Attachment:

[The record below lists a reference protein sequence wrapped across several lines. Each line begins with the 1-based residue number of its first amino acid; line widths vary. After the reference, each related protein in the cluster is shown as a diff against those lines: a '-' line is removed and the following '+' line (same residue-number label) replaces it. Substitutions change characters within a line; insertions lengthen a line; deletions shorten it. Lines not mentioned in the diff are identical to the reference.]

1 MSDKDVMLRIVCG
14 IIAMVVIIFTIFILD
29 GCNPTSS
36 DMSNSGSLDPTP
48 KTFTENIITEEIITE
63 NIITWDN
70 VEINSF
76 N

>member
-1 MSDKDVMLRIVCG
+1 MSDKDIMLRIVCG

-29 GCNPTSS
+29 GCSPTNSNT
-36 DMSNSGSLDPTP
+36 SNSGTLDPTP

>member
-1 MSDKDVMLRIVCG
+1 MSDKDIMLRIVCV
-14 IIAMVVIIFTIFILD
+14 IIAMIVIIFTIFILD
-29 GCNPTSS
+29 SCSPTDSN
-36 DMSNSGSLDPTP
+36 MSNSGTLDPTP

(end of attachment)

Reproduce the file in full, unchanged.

[The record below lists a reference protein sequence wrapped across several lines. Each line begins with the 1-based residue number of its first amino acid; line widths vary. After the reference, each related protein in the cluster is shown as a diff against those lines: a '-' line is removed and the following '+' line (same residue-number label) replaces it. Substitutions change characters within a line; insertions lengthen a line; deletions shorten it. Lines not mentioned in the diff are identical to the reference.]

1 MSDKDVMLRIVCG
14 IIAMVVIIFTIFILD
29 GCNPTSS
36 DMSNSGSLDPTP
48 KTFTENIITEEIITE
63 NIITWDN
70 VEINSF
76 N

>member
-1 MSDKDVMLRIVCG
+1 MSDKDIMLRIVCG

-29 GCNPTSS
+29 GCSPTNSNT
-36 DMSNSGSLDPTP
+36 SNSGTLDPTP

>member
-1 MSDKDVMLRIVCG
+1 MSDKDIMLRIVCV
-14 IIAMVVIIFTIFILD
+14 IIAMIVIIFTIFILD
-29 GCNPTSS
+29 SCSPTDSN
-36 DMSNSGSLDPTP
+36 MSNSGTLDPTP